June 7, 2013

Teched day 4

So... the last day at the conference and the first one where the queues for the really cheap Surfaces where accessible enough for me to go shopping.

I went through the news of Sql Server 2014, some Sqllite on Windows Phone and some DirectX-stuff in C++, but the best one today was about dependency injection and containers called "Understanding Dependency Injection and Those Pesky Containers" going through the basics of Castle Windsor, NInject, Unity etc and focusing on Mef by Miguel Castro

It was a nice overview of something I use but doesn't come natural for me. I think I will be going for Mef in the future after seeing this presentation.

Tonight we will party here:
(credits to Andrew Bishop)
Rumor has it that there will be some famous artist there... we will see.

[comment added] It was Tina Turner.

So... what have I learned during these four days?

  • Lightswitch can actually be useful.
  • OData is a tool in my toolbox that needs to get sharpened.
  • Stop being lazy and always use a dependency container. (read Mef)
  • Use Geoflow as much as possible.
  • Stop hiding behind the fact that I am lousy on UX and start doing something about it.
  • Americans are strange but almost always nice.

June 6, 2013

Teched day 3

A bit of an in-between day for me. Attended a few Windows Phone-lectures that didn't contain any news and went to a webapi/odata lecture that was a bit over my level. (did however make a note to self to learn more immediately)

The gem of the day was a lecture by Billy Hollis called Design or die about something that I've stubbornly been proclaiming the last few years. Applications today needs UI/UX design and those companies that wont provide this will slowly be put away from the face of the earth. You simply cannot have the usual design that programmers make (you know the ugly, cramped, hard to read, bad colour choices and no usability-style) alongside with the often fantastically looking apps in the app stores.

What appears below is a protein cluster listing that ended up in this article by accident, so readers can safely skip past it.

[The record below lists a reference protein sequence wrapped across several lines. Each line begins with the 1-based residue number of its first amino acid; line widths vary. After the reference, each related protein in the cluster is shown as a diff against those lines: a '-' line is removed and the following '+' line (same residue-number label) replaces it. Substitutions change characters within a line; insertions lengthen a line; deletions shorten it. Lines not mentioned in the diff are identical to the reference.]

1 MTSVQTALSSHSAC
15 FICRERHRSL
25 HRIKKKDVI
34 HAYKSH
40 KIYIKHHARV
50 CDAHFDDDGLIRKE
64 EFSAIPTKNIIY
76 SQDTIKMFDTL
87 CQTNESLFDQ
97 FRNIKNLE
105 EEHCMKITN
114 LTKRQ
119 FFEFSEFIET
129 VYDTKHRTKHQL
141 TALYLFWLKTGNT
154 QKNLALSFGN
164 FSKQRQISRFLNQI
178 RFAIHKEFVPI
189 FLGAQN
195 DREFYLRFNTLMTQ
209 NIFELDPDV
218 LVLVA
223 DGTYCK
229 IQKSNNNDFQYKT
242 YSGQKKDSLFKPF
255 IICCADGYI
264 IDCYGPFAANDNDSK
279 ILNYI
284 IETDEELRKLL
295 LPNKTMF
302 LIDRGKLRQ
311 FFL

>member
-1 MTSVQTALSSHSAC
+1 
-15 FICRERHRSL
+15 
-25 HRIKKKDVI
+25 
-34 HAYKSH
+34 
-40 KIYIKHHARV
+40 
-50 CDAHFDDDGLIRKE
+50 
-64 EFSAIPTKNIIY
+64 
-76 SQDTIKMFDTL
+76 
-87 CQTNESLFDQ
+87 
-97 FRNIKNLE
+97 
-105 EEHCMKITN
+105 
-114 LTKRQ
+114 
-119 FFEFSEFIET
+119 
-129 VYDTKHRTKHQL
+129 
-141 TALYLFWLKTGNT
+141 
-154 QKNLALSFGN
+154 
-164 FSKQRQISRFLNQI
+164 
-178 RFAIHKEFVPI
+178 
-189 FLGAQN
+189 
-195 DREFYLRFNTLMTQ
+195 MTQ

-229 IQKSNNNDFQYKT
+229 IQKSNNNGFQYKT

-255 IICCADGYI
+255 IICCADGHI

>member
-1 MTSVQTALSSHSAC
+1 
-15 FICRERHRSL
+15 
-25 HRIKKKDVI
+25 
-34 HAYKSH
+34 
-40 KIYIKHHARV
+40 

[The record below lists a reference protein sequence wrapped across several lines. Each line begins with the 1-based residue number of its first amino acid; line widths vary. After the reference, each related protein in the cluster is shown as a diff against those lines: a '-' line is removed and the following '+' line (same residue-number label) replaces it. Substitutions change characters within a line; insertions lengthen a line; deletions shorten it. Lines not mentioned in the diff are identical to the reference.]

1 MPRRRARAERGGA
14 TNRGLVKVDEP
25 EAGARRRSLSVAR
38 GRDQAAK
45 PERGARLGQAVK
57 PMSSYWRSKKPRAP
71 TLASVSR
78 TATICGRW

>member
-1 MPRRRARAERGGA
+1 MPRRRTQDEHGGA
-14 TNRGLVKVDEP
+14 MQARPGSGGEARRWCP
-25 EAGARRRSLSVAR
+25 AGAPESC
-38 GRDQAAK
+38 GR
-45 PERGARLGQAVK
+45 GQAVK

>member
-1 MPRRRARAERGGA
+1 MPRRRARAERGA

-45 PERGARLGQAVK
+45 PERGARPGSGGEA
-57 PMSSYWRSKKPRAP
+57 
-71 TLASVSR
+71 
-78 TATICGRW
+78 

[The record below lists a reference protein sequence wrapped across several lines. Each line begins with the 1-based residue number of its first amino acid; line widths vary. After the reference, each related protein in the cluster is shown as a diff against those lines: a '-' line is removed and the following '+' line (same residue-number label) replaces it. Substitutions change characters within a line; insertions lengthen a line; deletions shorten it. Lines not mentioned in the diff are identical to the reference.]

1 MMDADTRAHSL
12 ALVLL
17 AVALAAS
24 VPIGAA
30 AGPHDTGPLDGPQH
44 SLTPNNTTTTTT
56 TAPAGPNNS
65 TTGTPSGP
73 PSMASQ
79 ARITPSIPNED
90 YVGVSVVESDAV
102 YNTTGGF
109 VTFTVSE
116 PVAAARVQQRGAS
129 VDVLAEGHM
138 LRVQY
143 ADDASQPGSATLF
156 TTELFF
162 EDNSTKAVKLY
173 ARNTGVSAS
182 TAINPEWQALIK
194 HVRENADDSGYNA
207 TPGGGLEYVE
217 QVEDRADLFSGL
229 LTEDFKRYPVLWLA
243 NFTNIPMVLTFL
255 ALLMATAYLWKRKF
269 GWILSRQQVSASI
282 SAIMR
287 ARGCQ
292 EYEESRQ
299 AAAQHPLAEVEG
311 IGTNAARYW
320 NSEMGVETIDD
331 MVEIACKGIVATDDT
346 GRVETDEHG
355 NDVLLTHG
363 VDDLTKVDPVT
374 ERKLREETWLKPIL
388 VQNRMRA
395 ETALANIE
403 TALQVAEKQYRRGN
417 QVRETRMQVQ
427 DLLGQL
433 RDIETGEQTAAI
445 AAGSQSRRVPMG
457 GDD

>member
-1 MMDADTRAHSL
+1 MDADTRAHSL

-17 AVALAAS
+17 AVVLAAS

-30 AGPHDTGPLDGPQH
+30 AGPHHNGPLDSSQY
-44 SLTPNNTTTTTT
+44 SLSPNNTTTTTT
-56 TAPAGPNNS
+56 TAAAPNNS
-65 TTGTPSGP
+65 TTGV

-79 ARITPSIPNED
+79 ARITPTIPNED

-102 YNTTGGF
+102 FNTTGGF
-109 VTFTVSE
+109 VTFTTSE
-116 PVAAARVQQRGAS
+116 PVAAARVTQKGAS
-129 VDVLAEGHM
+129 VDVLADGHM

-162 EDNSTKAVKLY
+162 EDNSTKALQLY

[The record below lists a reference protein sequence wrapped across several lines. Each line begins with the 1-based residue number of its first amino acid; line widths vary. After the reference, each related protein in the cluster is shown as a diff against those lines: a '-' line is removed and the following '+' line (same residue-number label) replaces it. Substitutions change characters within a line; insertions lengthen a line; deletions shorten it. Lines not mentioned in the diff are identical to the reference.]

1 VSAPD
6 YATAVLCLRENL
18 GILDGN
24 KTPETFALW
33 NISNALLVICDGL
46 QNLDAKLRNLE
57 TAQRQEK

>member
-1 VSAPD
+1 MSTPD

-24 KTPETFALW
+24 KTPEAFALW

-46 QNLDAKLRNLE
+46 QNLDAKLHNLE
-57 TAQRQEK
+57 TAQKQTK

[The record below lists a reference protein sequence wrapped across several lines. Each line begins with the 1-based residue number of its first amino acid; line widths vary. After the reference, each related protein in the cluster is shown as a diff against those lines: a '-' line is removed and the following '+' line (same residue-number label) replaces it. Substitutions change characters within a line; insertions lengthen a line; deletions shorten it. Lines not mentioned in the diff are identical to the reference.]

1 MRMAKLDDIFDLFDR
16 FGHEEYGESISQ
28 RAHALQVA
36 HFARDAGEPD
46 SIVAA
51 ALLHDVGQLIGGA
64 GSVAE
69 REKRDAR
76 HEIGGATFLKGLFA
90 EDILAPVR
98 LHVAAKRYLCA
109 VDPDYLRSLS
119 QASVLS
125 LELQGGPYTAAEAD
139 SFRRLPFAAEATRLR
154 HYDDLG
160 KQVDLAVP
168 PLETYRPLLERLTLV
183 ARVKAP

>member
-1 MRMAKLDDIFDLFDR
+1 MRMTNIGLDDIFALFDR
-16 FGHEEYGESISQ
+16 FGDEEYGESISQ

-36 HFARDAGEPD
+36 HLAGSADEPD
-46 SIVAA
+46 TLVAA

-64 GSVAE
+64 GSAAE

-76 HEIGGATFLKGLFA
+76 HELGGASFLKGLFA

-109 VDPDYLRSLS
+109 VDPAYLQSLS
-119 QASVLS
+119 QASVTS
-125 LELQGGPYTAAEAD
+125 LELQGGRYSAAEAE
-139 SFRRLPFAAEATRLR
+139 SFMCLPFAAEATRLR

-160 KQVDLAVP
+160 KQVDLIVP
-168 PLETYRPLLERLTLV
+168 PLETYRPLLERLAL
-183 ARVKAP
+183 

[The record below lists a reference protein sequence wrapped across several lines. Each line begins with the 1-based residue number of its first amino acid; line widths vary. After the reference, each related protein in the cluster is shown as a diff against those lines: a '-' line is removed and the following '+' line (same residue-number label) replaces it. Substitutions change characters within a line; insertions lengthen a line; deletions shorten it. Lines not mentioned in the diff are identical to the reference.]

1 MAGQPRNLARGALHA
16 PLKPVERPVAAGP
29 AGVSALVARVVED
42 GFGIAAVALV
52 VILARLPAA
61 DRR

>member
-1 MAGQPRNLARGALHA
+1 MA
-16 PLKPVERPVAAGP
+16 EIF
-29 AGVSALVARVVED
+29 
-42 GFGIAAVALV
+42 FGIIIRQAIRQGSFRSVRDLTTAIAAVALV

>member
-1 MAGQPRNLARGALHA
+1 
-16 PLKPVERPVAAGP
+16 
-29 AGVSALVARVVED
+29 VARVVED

We have left the DOS-era and we have left the Windows XP-era... time to adapt!

I must admit that I am one of those programmers who make really ugly applications. I have blamed the fact that I was born without designing talents, which is true, but it is time to change that and acquire some skills.

So I bought this:
Supposedly "the" design book for developers.
Was supposed to have attended the community party today, but fell asleep at seven and just woke up now at three o clock. Will try to sleep some more now.

Good night.

June 5, 2013

Teched day 2

Not only a conference, but an opportunity to sell stuff too...

The weather in New Orleans is so hot that it feels like walking into a wall every time I leave the air conditioned safety of Hilton Riverside. It is such a hard life to be an IT consultant some days... ;)

I read about Microsoft LightSwitch when it just came out and thought:  MS Access applications.
And not in a flattering way.

I gave it a real chance today and went to a session with Beth Massi on creating HTML 5-based business apps with Azure and Visual Studio LightSwitch.
Developers usually scoff about LightSwitch, because, well, you hardly need to program to create something and, well, Developers are people who excel in just programming. I don't scoff anymore. Anything that can create a decently good looking data editor and browser with filters, paged data, a UI that scales to works on Android, IOS, Windows phone and on desktops and that can deploy this to Azure in a one hour session (including some CSS-changes, customization and third part JavaScript controls) is not to scoff at. Period.